Wednesday, January 6, 2016

Managing Player Expectations, A Response

First, I've got to say that I love reading +Jens D.'s blog, The Disoriented Ranger, and while I don't always agree with him, I'd say that he gets my wheels turning more often than not. This morning, he posted this thing here [http://the-disoriented-ranger.blogspot.com/2016/01/procontra-has-dm-to-please-his-players.html] and I thought I'd actually reply to something he wrote as a full post for once, rather than just a rambling comment. Oh no, instead you get a rambling blog post. Here goes.

Jens asks the question "Should the DM cater to the whims of his players?" then provides an argument for and against the proposition. While I'm not a big believer in the idea that "the truth lies somewhere between two extremes," I think that the dichotomy that Jens sets up is a false one: neither can a DM completely capitulate to player desires, nor can he completely ignore them. The secret to achieving real balance here is managing player expectations. 

Every player goes into every game with an expectation for what that game will be like. This is why they showed up to the gaming table. Whatever they are expecting, it's what convinced them they should come to this session. 

While some parts of this expectation comes from the game group itself (the oft-cited social aspect of gaming), much of it comes from the game as presented by the DM to the group in general and the player in specific.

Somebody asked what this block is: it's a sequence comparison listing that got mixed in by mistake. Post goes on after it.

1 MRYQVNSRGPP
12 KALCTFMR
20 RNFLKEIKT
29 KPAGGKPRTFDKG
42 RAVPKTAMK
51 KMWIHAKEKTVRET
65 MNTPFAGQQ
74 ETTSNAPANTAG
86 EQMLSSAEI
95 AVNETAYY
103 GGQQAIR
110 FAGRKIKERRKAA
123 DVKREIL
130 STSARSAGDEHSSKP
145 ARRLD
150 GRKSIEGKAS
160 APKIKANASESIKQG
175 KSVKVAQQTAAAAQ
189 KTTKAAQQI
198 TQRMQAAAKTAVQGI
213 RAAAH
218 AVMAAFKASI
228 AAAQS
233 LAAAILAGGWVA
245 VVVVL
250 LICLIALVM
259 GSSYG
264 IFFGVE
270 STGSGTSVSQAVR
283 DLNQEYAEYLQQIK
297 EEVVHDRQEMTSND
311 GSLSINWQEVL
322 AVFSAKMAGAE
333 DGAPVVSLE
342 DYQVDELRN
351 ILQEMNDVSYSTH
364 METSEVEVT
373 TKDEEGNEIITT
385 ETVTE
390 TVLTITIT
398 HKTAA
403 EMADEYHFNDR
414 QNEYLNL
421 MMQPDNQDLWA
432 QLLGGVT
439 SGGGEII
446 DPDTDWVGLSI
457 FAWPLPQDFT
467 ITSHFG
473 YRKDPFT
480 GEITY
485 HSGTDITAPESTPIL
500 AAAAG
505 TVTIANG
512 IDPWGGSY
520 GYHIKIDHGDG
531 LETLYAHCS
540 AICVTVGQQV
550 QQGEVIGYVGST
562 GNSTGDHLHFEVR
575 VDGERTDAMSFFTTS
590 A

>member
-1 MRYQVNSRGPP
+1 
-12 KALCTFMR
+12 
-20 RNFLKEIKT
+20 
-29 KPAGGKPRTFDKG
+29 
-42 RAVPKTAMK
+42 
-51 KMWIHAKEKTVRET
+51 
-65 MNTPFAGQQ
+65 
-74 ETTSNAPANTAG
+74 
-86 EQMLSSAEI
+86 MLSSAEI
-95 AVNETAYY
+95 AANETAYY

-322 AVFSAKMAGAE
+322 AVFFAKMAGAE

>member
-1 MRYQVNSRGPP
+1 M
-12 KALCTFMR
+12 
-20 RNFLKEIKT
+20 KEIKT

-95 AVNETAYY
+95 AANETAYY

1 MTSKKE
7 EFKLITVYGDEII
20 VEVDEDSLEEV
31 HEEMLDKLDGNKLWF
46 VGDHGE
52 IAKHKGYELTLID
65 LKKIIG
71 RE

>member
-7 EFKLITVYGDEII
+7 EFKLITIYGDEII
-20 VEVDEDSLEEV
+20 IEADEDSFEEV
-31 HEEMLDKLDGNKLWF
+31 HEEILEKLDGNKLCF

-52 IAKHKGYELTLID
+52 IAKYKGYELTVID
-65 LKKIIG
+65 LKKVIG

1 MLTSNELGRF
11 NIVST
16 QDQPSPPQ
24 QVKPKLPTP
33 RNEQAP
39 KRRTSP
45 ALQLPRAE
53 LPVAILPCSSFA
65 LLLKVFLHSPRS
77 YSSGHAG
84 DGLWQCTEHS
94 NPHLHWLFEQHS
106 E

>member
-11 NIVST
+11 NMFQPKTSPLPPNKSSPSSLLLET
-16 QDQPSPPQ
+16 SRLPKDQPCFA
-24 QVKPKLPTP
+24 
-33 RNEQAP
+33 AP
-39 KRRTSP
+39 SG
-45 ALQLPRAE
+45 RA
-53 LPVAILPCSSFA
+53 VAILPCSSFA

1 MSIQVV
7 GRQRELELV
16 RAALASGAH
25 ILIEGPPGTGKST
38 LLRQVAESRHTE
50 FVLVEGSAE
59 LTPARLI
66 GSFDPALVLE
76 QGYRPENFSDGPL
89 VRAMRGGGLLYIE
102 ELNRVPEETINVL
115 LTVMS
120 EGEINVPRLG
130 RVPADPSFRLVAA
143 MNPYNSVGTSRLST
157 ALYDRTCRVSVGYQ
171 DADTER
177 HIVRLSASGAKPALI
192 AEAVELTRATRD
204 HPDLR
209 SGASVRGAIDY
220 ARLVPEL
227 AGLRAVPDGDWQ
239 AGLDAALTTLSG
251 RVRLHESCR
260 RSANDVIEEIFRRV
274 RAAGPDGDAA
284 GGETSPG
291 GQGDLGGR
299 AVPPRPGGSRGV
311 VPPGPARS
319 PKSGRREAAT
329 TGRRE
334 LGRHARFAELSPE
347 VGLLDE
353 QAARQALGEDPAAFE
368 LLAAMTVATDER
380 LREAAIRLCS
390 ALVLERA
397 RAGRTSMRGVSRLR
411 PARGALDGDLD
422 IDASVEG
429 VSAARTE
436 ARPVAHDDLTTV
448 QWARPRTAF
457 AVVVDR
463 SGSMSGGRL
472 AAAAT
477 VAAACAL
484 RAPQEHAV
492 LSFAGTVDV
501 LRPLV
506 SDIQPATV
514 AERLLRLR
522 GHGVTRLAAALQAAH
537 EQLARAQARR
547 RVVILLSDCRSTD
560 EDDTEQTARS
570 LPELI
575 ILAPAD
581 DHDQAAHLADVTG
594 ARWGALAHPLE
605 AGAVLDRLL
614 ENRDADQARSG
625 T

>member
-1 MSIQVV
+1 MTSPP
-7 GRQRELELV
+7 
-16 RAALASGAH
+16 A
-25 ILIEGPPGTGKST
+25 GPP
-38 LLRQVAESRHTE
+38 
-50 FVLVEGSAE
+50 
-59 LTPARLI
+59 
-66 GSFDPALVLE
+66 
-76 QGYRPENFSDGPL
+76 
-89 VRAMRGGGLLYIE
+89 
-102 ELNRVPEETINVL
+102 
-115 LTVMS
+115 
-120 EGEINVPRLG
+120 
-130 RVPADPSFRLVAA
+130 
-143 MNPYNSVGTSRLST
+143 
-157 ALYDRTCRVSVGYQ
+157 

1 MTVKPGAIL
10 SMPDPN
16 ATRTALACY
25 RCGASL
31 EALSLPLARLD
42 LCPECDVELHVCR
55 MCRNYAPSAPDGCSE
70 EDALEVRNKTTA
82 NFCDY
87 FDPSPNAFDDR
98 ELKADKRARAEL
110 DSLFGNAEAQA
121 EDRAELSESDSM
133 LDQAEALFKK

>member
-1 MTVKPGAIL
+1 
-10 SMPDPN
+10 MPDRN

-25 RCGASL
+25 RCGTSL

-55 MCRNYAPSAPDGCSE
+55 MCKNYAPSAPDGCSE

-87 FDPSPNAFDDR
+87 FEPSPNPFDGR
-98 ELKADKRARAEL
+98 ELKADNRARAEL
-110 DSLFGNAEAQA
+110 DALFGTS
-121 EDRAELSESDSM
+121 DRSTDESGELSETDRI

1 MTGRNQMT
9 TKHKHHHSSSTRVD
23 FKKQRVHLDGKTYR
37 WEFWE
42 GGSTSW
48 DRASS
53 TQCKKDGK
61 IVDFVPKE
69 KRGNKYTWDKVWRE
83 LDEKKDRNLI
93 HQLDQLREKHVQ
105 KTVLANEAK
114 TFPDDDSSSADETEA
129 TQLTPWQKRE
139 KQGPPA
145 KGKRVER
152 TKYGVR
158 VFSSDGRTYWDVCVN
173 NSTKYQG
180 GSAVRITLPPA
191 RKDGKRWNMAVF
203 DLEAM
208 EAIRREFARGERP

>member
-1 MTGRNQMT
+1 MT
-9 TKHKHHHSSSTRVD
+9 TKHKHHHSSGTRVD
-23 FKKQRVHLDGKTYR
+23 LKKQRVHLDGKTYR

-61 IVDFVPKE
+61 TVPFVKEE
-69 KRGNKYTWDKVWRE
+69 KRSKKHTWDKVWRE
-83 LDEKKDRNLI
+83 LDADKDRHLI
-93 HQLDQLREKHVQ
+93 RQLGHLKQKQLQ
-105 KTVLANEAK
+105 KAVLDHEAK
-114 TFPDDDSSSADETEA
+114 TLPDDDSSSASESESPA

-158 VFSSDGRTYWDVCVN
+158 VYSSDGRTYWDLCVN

Central to the problem as Jens presents it is when the DM wants to play the game in a very different way from the way the players want to play it. The players want high fantasy and the DM wants low-magic grim & gritty. The DM wants pirates and the players want crusaders. Stuff like that. 

I'm going to come off as a jerk for a minute, but by now I'm sure you're used to it. 

I don't understand how dissonance in the manner that Jens outlines can occur. Seriously. If you didn't want the kind of game the DM is presenting, one of two things failed: either you as a player failed to understand what the DM was going to present as a game (or feigned interest) or the DM failed to manage your expectations for what the game is going to be. While I can't investigate why a player fails to understand anything ever (and am even less able to investigate disingenuous behavior on the part of players), I can talk about how DMs should manage player expectations.

First, the DM needs to know what kind of game he wants to run. Dungeon crawl? Hex crawl? A political game? Fates of nations? Epic quest? Sure, much of this is going to hit the fan when it comes into contact with the players, but the DM should know the tenor of the game he wants to play. For example, when I was coming up with my Iron Coast setting, I knew that I wanted a game about misfit adventurers trying to make their fortunes in a sword & sorcery setting amidst the maneuverings of rival small nations all vying for the crown of the Iron Prince. Thinking about this premise, it becomes pretty easy to sell to my players.